A New Moon: Yellowmoon’s new Belfast facility

Yellowmoon’s commitment to to the future of high-end television and film in Northern Ireland

Yellowmoon has long been Belfast’s premier post house and when you walk into their new purpose-built facility it’s not hard to see why. No dreary basement cutting rooms here– it’s all floor to ceiling glass, pewter bars and fabric walls, in fact it’s as much boutique hotel as it is post facility.  

But hidden behind the stylish interiors lie the company’s latest state of the art facilities: a Dolby Atmos HE mixing theatre, a top end screening / grading room with Dolby Atmos HE playback, and a hybrid ADR and foley room. It’s an impressive addition to a facility that had humble beginnings 30 years ago.

From the ground up

Yellowmoon’s owner, Greg Darby is a highly respected documentary editor who grew up in Dublin before moving to Belfast in 1991. Darby recalls, “you had broadcasters in Belfast that you didn’t have down South. Channel 4, BBC and ITV all had a remit to make programmes here. I found myself as a freelance editor with plenty of work, so in 1994 I took on my first assistant, hired a room and that was the start of the Yellowmoon journey. 

“15 years ago, 80% of our business was factual, today that’s completely reversed and 80% is now high-end drama. The turning point was the arrival of Game of Thrones. Up to that point if a BBC drama came to the island, it was inevitably made in the South. HBO’s Game of Thrones changed all that. It gave us the chance to prove that we had the infrastructure, the talent, and the facilities to be able to deliver the very best drama.”

Talking about a revolution

Producer, Mark Huffam has one of the most enviable lists of Hollywood credits, including Saving Private Ryan, The Martian and this Autumn’s blockbuster Napoleon. He first worked with the team at Yellowmoon in 2009 on Universal’s Your Highness. Huffam encouraged Universal to keep the work in Belfast. “The editor wanted to stay in LA, but we brought him over and got him settled in. He loved the cutting rooms, the attitude of the people at Yellowmoon and just being in Holywood, County Down, with all the local restaurants and bars. It’s a very warm and welcoming place.

“The next thing that came along was Game of Thrones and with Greg’s advice and support, we showed HBO the advantages of shooting digitally to offset Northern Ireland’s shorter and darker days. This was HBO’s first major foray into shooting this way and the start of a digital revolution. 

“I am often credited with bringing Game of Thrones to Northern Ireland, but it was a team effort. Greg Darby, and what he’s created here, was equally as important as me and as Northern Ireland Screen.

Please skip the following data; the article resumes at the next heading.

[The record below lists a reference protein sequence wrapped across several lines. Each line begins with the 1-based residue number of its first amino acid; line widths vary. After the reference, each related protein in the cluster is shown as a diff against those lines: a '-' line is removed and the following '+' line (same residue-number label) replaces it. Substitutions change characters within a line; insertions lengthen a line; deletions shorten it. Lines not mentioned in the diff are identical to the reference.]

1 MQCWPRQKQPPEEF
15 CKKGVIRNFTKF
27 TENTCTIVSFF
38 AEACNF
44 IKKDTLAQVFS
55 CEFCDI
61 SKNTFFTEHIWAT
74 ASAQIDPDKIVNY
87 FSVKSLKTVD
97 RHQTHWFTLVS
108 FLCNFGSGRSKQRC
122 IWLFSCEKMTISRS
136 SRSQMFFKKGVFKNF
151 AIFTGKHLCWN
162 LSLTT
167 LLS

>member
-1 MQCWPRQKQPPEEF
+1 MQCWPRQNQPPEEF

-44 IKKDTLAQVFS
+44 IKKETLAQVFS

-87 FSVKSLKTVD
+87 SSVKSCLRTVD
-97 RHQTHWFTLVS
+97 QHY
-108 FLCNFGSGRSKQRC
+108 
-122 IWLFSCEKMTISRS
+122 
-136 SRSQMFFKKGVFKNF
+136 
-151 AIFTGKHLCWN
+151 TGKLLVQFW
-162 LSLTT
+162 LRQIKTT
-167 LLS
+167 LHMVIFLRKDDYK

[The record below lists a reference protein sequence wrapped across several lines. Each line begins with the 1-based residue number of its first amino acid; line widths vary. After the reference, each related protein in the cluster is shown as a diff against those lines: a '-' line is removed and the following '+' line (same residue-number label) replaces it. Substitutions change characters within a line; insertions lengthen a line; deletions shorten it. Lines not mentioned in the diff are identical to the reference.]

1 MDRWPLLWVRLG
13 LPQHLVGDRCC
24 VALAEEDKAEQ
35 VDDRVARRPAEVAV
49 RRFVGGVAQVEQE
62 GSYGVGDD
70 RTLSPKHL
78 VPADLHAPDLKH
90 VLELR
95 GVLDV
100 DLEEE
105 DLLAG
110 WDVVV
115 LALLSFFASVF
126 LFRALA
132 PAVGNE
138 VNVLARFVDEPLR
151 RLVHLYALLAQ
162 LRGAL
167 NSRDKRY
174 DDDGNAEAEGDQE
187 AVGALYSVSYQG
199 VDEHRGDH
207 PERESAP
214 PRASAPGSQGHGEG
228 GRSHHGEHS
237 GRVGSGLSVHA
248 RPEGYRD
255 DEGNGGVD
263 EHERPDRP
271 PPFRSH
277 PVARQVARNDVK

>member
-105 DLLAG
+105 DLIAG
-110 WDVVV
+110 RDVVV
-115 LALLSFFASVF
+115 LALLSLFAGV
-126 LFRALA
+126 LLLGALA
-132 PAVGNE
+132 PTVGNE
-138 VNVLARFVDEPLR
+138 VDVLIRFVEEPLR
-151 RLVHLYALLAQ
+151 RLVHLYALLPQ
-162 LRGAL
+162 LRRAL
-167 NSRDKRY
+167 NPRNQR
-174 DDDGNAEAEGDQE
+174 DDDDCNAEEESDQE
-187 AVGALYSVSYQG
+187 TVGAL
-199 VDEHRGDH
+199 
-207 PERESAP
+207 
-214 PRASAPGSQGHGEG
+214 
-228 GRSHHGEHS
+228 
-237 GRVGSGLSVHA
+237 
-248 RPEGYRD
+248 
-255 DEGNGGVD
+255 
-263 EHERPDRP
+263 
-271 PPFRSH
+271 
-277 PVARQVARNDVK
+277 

“Greg has a terrific instinct. He brings good people in and nurtures them. The reason he has good staff is because he’s a master. He has a can-do attitude that is infectious. 

“No matter what time of night, if you’re trying to get something out last minute for a screening, there’s no huffing and puffing.”

Darby continues, “Game of Thrones changed us as a facility. It made us better and by the time that show left we all knew exactly what it took to work on drama at the highest level. So, in the wake of Game of Thrones when shows like The Fall and Line of Duty arrived on our shores, we were ready to take our chance and we did.”

In the mix

Re-recording mixer, Paul Maynes originally joined Yellowmoon to mix current affairs docs. “I had assisted on a few dramas and was assisting on Alan Cubitt’s The Fall, when the re-recording mixer went on holiday and couldn’t finish the job, I stepped in and haven’t looked back since. I’ve been fortunate enough to have mixed a lot of big shows since then like Line of Duty, Derry Girls, Blue Lights and World on Fire.

“The new Atmos HE theatre started out with me and Greg standing in this space when it was just rubble and pillars. The original use was for retail. We had huge chimneys going up the central atrium, with the very real prospect of audio vibrating throughout the building and given there were 40 residents living above the space – it was a worry.

“Level Acoustics Design came onboard and brought with them their unique knowledge and understanding of how to build an Atmos theatre.

“Chris Walls did sonic tests in the apartments and corridors above us and worked out how we could bypass this without any major construction work. We’ve never had any complaints since completion. Not a peep.

“Matt Ward had the answer to every question we had about tech, and we went back and forward with how to spec the room with Vanessa Archer who headed up the technical architectural drawings and room design with Greg’s wife Sharon Darby adding all the interior details and flourishes.

“I previously worked on an Avid S6, and it was always going to be the S6 and Pro Tools. I wanted a long desk with a centre console as I do a lot of editing myself, and I also wanted faders on both sides. As a single operating mixer, the AKA desk is incredible to work at. I have everything exactly where I want it.